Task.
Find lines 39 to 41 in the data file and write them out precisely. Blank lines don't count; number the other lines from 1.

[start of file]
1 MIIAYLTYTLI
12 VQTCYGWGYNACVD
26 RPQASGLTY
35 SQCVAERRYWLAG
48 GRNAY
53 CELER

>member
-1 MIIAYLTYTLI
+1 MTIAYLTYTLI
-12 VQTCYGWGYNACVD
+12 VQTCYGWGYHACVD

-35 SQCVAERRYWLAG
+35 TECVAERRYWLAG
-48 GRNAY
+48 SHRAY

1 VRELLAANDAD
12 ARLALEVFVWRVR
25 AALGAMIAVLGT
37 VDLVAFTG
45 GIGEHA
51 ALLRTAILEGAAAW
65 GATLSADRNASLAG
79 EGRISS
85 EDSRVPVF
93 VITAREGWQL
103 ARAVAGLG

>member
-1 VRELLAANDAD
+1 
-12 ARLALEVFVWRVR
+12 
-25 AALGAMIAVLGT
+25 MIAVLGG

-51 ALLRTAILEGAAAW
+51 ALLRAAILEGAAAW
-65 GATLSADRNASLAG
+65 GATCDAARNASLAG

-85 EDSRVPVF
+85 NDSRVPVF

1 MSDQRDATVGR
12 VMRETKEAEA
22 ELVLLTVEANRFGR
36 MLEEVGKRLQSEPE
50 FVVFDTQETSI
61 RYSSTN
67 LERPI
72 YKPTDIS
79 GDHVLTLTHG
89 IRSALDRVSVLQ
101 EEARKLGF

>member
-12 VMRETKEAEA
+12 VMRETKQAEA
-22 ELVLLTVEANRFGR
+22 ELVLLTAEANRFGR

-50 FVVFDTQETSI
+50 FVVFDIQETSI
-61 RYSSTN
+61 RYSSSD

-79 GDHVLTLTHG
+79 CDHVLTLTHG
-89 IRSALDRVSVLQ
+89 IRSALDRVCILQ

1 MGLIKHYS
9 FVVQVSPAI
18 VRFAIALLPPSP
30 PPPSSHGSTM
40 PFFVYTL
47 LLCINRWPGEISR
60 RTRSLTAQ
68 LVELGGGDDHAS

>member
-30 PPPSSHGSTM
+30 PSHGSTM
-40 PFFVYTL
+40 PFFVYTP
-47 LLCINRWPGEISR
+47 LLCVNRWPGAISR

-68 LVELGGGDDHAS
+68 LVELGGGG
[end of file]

+85 NDSRVPVF

1 MSDQRDATVGR
12 VMRETKEAEA